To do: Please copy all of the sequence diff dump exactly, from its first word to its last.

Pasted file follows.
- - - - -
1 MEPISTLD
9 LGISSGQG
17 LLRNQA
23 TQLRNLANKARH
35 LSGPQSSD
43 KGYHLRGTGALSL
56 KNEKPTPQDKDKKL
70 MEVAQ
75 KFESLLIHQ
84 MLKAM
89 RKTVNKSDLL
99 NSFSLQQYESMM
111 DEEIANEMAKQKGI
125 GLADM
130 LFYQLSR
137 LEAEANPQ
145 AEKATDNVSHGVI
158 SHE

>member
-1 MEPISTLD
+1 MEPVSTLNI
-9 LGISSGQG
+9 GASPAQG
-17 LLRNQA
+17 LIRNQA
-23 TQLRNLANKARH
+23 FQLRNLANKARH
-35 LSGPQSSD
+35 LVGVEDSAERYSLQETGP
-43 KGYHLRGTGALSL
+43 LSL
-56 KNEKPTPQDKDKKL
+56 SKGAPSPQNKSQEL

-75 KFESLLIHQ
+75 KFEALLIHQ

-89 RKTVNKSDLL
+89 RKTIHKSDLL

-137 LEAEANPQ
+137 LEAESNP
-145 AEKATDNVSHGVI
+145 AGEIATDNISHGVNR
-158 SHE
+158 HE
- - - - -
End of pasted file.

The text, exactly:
1 MEPISTLD
9 LGISSGQG
17 LLRNQA
23 TQLRNLANKARH
35 LSGPQSSD
43 KGYHLRGTGALSL
56 KNEKPTPQDKDKKL
70 MEVAQ
75 KFESLLIHQ
84 MLKAM
89 RKTVNKSDLL
99 NSFSLQQYESMM
111 DEEIANEMAKQKGI
125 GLADM
130 LFYQLSR
137 LEAEANPQ
145 AEKATDNVSHGVI
158 SHE

>member
-1 MEPISTLD
+1 MEPVSTLNI
-9 LGISSGQG
+9 GASPAQG
-17 LLRNQA
+17 LIRNQA
-23 TQLRNLANKARH
+23 FQLRNLANKARH
-35 LSGPQSSD
+35 LVGVEDSAERYSLQETGP
-43 KGYHLRGTGALSL
+43 LSL
-56 KNEKPTPQDKDKKL
+56 SKGAPSPQNKSQEL

-75 KFESLLIHQ
+75 KFEALLIHQ

-89 RKTVNKSDLL
+89 RKTIHKSDLL

-137 LEAEANPQ
+137 LEAESNP
-145 AEKATDNVSHGVI
+145 AGEIATDNISHGVNR
-158 SHE
+158 HE